The Six-Horse Hitch

Wheelers, Swings, and Leaders

Driving a six-horse hitch

Ben Holladay was a man who always did thing with a flourish. His drivers were ordered to arrive at each stage station with a gallop, if at all possible. It must have been quite a sight! With the driver's whip cracking furiously over the horses' heads, and the messenger sitting next to him blasting on a trumpet, the four to six matched horses would thunder down the road, and pull up to the Overland Trail Stage Station snorting and prancing. With the only other route to California around South America in a sailing ship, Holladay boasted that passengers on the Overland could get to Sacramento in an astonishing fourteen days.

The first priorities then were excellent, well-bred horses. The previous owners of the mail express line had used mules, thinking that horses wouldn't be able to stand up to the hard work and harsh conditions. The mules were considered to be more tractable, smarter and capable of pulling a heavier load, but they also proved to be cranky and slow. Holladay intended to run the mail and stage line with the swiftness and regularity of the railroads. Ben Holladay instructed his men to "spare no expense, and buy the best." And so they did. He paid the bill of over $500,000 for his new stock: 2750 of the best horses available which were sent to the stage stations. Each team, usually well matched of the same shade, would make the 15 or so miles between each station every day, then return the next.

Challenges were the norm of the day for the stage drivers and their teams of horses on the more than 2000 miles journey from St. Joseph, Missouri to Sacramento, California. Driving the stages smoothly over a narrow, twisting mountain trail was probably the ultimate test of the driver's skill. Many of the travelers' diaries stated that they preferred to travel at night, so that they didn't have to look at the cliffs, and narrow spots along the trail that the horses had to maneuver.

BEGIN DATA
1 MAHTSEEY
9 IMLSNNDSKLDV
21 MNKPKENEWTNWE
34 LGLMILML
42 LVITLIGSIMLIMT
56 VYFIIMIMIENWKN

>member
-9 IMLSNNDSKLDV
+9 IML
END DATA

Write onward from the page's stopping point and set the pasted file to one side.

The six horse "hitch", or team, consisted of three pairs of horses: the wheelers were next to the coach. They were the largest and most dependable of the team, weighing in at about 1250 pounds each. They understood the subtle jerks on the lines made by the driver, and were able to turn at the appropriate point. The center pair of the team were called swings and each weighed about 1100 pounds. The smallest pair, called the leaders, weighed about 1000 pounds, and actually led the team. From the driver's vantage point, the horses on the right were called "off," the horses on the left, the "near."

On any turn on a narrow mountain trail, the driver was required to turn each pair of animals separately. This was necessary so that the team did not become tangled up with each other, and overturn the stage. Most illustrations of drivers, and stages, show the driver wielding his whip to spur the team on. This was just not done very often. The driver had both hands full just managing the six lines. Any animal that needed to be whipped to perform, was not a part of the Overland team. Most often, the whip was carried by the driver only as a symbol of his importance, and in times of "showboating" when entering or leaving the station in a flourish.

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